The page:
The Emory electronic medical record (EeMR) prescription dataset contains all e-prescription (eRx) information written by physicians at Emory University and affiliated hospitals over a period of 2 years. It also contains demographic information about each physician including age, sex, and locations of residence over the period in which they were in residency in the hospital system. We evaluated both the DPCube component and the DPTrie component on this longitudinal dataset to assess whether the latter better preserved the longitudinal patterns.
We performed a variety of experiments addressing heterogeneous queries on the two datasets. We present empirical results and illustrate them with figures followed by a discussion.
SEER statistics
For the SEER44 breast cancer dataset, the goal was to release data cubes that are close to the original data distribution while also giving a guaranteed level of privacy. The following seven dimensions (and cardinality) were selected to generate full data cubes representing high dimensions: sex (two), age (130), diagnosis year (36), behavior code (two), laboratory confirmation (nine), death code (two), other death code (two). The following three dimensions were selected to generate reduced data cubes representing low dimensions: age, diagnosis year, and behavior code. After filtering out patients with unknown data, the dataset contained 22 174 breast cancer patient records between 1973 and 2008. In all of our DPCube experiments, we allocated the privacy budget equally between the released cell histogram and subcube histogram and the overall released data cubes are differentially private. The year of diagnosis, age at diagnosis, and the death status were sliced from the full data cubes as bases for analyses (all figures in this section use blue to indicate other cause of death, and green to indicate death as a result of cancer).
We also compared the DPCube algorithm with a baseline algorithm that simply generates a noisy cell (unit) histogram by adding noise to the count of every unit according to the total privacy budget. We note that there are several state-of-the-art algorithms45 46 for generating multidimensional histograms. They have been compared in our earlier work38 47 and others,46 which showed that DPCube results in comparable accuracy relative to the alternative methods given a privacy requirement and can even show an advantage for certain data distributions and queries. Our goal in this article is to demonstrate the feasibility and utility of releasing differentially private data cubes for real-world medical data, rather than to repeat detailed comparisons with other approaches.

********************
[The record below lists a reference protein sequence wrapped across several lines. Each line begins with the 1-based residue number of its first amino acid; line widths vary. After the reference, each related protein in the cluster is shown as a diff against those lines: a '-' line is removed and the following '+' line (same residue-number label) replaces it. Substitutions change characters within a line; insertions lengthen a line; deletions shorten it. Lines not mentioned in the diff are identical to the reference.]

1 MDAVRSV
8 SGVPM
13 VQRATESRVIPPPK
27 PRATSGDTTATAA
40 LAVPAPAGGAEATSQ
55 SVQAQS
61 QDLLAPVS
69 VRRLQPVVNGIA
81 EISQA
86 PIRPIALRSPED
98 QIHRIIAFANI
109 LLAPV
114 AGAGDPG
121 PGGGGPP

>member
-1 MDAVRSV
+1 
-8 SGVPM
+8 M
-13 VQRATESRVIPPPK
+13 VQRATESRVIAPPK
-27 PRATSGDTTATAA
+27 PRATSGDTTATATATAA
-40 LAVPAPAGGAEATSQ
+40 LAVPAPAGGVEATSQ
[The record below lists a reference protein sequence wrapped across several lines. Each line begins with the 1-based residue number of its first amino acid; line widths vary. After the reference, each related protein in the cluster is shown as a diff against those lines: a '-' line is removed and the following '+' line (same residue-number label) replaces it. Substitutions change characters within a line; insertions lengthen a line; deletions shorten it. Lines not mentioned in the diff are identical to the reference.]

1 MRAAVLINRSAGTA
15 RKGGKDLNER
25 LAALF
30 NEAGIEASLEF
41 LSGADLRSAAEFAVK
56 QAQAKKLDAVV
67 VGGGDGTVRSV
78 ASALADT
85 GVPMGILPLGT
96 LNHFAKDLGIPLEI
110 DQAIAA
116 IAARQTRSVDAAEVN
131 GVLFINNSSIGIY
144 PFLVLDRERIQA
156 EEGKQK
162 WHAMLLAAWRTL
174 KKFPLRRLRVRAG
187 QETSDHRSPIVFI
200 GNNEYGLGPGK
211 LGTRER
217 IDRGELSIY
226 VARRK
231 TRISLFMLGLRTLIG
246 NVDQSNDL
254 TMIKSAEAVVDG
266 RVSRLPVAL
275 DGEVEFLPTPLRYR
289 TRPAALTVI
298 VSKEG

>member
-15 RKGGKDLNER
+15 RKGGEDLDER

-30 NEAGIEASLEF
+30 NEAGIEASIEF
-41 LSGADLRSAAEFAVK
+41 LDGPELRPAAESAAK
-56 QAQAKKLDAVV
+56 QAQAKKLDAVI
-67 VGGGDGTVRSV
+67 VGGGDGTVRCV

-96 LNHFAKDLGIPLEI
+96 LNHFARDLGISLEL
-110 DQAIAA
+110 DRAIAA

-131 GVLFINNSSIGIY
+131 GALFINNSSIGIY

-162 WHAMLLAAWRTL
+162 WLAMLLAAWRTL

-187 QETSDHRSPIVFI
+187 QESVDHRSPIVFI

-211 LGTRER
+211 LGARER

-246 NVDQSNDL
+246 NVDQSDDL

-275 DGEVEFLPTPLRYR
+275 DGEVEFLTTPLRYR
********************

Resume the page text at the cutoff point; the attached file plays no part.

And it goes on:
Figure 3A, B shows the original histograms and differentially private histograms from the full data cubes generated by the baseline algorithm and the DPCube algorithm for a privacy budget of 0.5 with respect to the variables (year of diagnosis, cause of death) and (age of diagnosis, cause of death), respectively. The histograms show both individuals who died as a result of cancer as well as those who are either still living or died of other causes. DPCube produces distributions that are closer to the original distributions than those by the baseline algorithm. In general, we observed that for high-dimensional data cubes such as the full data cubes, a smaller privacy budget (ie, higher noise) causes the distributions to become closer to uniform and thus provides lower utility. When ε=0.1, the absolute values of differentially private counts become less meaningful due to the high noise; however, we observed that they still preserve the original distribution to some extent. It is a task for regulators and honest brokers to determine the acceptable level of utility (or error) for a certain guaranteed level of privacy.
Figure 3
Figure 3
Histograms of death cause after cancer diagnosis relative to the year of diagnosis and age of diagnosis generated from full data cubes for the surveillance, epidemiology and end results (SEER) dataset. All figures use green to indicate death as a result (more ...)
We performed further error analysis for both the full data cubes and the reduced data cubes. Figure 4 shows the counts and absolute error of the number of deaths from breast cancer with respect to the year of diagnosis. For the full data cubes, the DPCube algorithm results in errors between 2227 and 3056, while the baseline gives errors between 6787 and 7447 for the yearly death counts of individuals diagnosed between years 1973 and 2008. These results confirm that the DPCube algorithm produces distributions closer to the original with the same level of privacy as the baseline approach. For the reduced data cubes, the DPCube algorithm provides a slight improvement over the baseline approach. We also calculated the Kullback–Leibler (KL) divergence between the released noisy data cubes and the original data cubes. The KL divergence is used as a standard non-symmetric measure of the difference between two probability distributions. Figure 4 shows that DPCube achieves lower (better) KL divergence for varying differential privacy budgets.
Figure 4